China's steel exports hit a record high in 2006 despite government cooling measures and anti-dumping investigations launched by trade partners, according to customs figures released Tuesday.
China exported 43.01 million tonnes of steel in 2006, up 109.6 percent year-on-year, while imports dropped 28.3 percent to 18.51 million tonnes.
Net exports for the year reached 24.5 million tonnes.
Exports in December surged 19.9 percent from November to hit 5.55 million tonnes, up 205 percent from the same period last year.
Monthly imports decreased 17.5 percent year-on-year to stand at 1.51 million tonnes, up 2.3 percent from a month earlier, leaving net monthly exports at 4.04 million tonnes.
China's booming steel exports have long been blamed for trade friction. Steel producers in the United States and the American Iron and Steel Institute appealed to U.S. trade officials twice last year, demanding action to counter China's alleged subsidies to its steel manufacturers.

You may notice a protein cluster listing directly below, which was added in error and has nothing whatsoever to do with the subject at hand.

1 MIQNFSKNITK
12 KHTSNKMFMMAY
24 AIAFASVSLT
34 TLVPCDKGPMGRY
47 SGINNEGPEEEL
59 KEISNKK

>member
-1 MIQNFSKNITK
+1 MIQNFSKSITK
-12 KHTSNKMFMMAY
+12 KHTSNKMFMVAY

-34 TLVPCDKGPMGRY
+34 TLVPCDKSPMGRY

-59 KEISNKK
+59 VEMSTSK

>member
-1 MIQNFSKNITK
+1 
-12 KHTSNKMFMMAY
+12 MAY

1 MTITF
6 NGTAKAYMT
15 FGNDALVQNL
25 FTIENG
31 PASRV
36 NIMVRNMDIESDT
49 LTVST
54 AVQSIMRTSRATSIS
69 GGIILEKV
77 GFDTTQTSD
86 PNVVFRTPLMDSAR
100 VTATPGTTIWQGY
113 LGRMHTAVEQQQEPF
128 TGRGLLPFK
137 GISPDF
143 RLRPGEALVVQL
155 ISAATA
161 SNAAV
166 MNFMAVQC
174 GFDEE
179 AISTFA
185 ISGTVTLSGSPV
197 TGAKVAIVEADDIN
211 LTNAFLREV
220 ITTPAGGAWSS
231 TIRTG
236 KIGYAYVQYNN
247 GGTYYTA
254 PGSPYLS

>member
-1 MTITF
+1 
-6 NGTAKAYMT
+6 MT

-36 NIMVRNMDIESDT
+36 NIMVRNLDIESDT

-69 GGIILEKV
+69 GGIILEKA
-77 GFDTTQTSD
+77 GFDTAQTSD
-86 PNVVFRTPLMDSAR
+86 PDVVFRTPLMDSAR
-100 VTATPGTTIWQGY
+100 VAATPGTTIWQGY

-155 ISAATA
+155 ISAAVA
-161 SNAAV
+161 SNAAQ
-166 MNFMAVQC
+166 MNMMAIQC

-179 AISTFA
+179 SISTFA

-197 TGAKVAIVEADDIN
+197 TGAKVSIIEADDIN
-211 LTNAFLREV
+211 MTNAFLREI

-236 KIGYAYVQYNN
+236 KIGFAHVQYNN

To ease tensions and to slow the production of energy- and resource-intensive products, the government cut the export tax rebate rate of steel products three times since last year, from 15 to eight percent, and ended subsidies to steel producers.
The authority has also pressed for industry consolidation by eradicating low capacity iron mills with high energy consumption to sharpen the industry competitiveness.
Furnaces with a maximum 200 cubic meters in volume, converters and electric furnaces with maximum capacities of 20 tonnes will no longer be put in operation in China, according to the China Iron and Steel Association (CSIA).
China imported 28.62 million tonnes of iron ore in December 2006, and imports for the whole year totaled 326.3 million tons.
China's largest steelmaker, the Baosteel Group, settled the iron ore price for 2007, at a 9.5 percent increase from last year, with the major Brazilian ore producer Companhia Vale do Rio Doce (CVRD).
The country has tightened its import rules to avoid putting further pressure on soaring international prices by requiring importers to double their registered capital to at least 20 million yuan.
The CSIA predicted imports are expected to rise to 355 million tonnes in 2007.
China is the world's biggest producer and consumer of steel, with hundreds of operational steel companies.
(Xinhua News Agency January 10, 2007)